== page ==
Did you know there are more than a dozen different types of breast cancer?
We’re talking differences that are noticeable not just to doctors and cancer researchers, but also to patients. Tumors in most cases form in the milk ducts, and their appearance can vary from leaf-like patterns to irregular star shapes. While women are most often diagnosed with breast cancer, it can also affect men (who account for about one percent of all cases), as well as companion animals.
Subtypes of breast cancer are generally identified according to the presence or absence of “receptors” known to fuel most breast cancers: estrogen receptors, progesterone receptors and human epidermal growth factor receptor 2 (HER2). However, some patients develop a particularly aggressive tumor that does not exhibit any of the three. In what is called triple negative breast cancer, which forms as a result of chemotherapy, many of the more common treatments that are tailored to target one (or a combination of 2-3) of the tumor’s receptors are rendered ineffective. It disproportionately affects young African-American women—at triple the rate it’s diagnosed in women of other races—and in both humans and animals, it’s rare and carries a poor prognosis as compared with other forms of breast cancer. For years, researchers have struggled to find models in which to study the disease.
However, recent findings indicate one species may lead oncologists to a more comprehensive understanding of triple negative breast cancer: dogs. And another study further narrowed the focal point of researchers to a breed that is disproportionately affected by this subtype of breast cancer: shih tzus.
In recent years, cancer researchers have recognized that the wide variety of tumor subtypes suggests a need for new ways to develop treatments and medications designed for individual forms of the disease. Many combinations of new and existing drugs have been tested in efforts to replace treatments like chemotherapy—which, unfortunately, both causes triple negative breast cancer and is usually administered as part of its treatment.
A team of researchers at Virginia Commonwealth University’s Massey Cancer Center stumbled upon a new discovery. They were using mice to determine whether a drug called neratinib could be used to kill lung cancer cells that had become resistant to a different drug, afatinib. It worked. In fact, it worked much better than the scientists had hoped: in subsequent animal studies, they found neratinib enhanced the effectiveness of two drugs that, as it happened, Massey was testing in a phase 2 clinical trial for the treatment of triple negative breast cancer.
The team has since proposed a study that would investigate whether the three-drug cocktail (afatinib, pemetrexed, and sorafenib) would be as lethal for all types of advanced solid tumors (in other words: common subtypes of every kind of cancer from the skin to the pancreas to the brain).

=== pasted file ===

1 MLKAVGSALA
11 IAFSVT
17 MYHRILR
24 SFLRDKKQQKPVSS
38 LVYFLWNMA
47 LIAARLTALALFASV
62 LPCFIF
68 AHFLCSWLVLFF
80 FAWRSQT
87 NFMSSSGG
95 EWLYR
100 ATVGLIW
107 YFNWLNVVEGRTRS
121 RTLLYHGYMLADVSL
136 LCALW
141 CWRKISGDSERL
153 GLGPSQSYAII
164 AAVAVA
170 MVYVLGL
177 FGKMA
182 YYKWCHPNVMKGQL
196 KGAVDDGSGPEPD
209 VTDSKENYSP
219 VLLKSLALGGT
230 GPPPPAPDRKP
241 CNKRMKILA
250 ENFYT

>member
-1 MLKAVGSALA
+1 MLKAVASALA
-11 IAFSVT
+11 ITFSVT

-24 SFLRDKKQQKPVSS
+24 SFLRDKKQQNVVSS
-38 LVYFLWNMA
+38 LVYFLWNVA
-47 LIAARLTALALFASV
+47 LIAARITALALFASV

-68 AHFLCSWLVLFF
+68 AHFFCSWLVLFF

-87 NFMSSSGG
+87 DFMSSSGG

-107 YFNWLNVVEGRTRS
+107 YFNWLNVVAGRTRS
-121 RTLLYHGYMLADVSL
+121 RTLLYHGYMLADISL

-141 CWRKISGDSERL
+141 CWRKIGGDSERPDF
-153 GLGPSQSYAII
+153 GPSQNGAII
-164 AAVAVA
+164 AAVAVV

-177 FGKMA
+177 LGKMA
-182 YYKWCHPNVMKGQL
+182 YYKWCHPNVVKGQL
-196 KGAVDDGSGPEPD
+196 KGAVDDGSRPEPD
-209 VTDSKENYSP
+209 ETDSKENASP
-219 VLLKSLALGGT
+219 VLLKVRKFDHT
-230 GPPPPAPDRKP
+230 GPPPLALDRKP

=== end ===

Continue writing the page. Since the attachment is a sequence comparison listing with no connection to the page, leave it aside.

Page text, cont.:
In the meantime, consider the value of a potential new and more effective pharmacological therapy for women diagnosed with triple negative breast cancer. At present, the survival of patients beyond five years post-diagnosis hovers around 77 percent, while 93 percent of women will survive other types of breast cancer. And it’s even more deadly in canines.
It’s no accident that the study published by the scientists at Massey Cancer Center involved laboratory animal testing. As FBR has documented, the medical advancement represented in drastically improved survival rates for a variety of different cancers (cancers that affect men, women, children, and pets) are traceable directly to discoveries made with animal research. These include chemotherapy, surgeries to excise malignant tumors, cutting edge immunotherapy, stem cell therapies, new drugs, and combinations of new and/or existing drugs. Additionally, progress on these fronts is needed in the treatment of animals with breast cancer—which remains the most common type of cancer in female dogs, and is especially fatal in cats.
The humane use of dogs in research about breast cancer, including especially studies of the triple negative subtype, will likely yield promising results. Importantly, dogs also stand to benefit tremendously from new medical discoveries about these diseases. Think of the shih tzus.
For more information about how advancements in veterinary medicine help improve the lives of our companion animals and wildlife, see our new campaign, “Love Animals? Support Animal Research.”
National Breast Cancer Awareness Month is drawing to a close, but millions of breast cancer patients and their families will continue to be affected throughout the year. And considering the tremendous cost of the disease for both humans and animals, each of us has a responsibility to support the lifesaving work happening in research labs across the country and around the world—especially that which involves animal models.